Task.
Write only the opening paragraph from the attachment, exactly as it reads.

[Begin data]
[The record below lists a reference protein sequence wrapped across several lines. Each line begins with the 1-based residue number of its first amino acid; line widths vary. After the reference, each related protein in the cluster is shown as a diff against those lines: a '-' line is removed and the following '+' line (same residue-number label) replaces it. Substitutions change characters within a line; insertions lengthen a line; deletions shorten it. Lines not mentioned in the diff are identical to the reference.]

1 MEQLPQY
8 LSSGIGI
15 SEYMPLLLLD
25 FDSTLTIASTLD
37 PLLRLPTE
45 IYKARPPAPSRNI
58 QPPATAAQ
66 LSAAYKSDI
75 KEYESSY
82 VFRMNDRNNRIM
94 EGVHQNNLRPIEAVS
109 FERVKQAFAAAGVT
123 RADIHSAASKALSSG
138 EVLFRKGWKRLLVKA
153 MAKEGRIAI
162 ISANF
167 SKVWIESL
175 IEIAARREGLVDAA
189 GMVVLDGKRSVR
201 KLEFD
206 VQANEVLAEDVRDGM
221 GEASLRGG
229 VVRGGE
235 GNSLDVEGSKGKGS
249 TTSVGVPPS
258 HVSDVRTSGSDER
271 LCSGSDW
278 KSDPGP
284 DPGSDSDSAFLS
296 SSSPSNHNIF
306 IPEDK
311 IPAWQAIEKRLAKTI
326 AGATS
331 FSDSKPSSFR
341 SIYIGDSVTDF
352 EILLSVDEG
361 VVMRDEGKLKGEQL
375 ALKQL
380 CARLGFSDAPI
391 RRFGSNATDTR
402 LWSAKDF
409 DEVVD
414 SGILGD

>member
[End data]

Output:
[The record below lists a reference protein sequence wrapped across several lines. Each line begins with the 1-based residue number of its first amino acid; line widths vary. After the reference, each related protein in the cluster is shown as a diff against those lines: a '-' line is removed and the following '+' line (same residue-number label) replaces it. Substitutions change characters within a line; insertions lengthen a line; deletions shorten it. Lines not mentioned in the diff are identical to the reference.]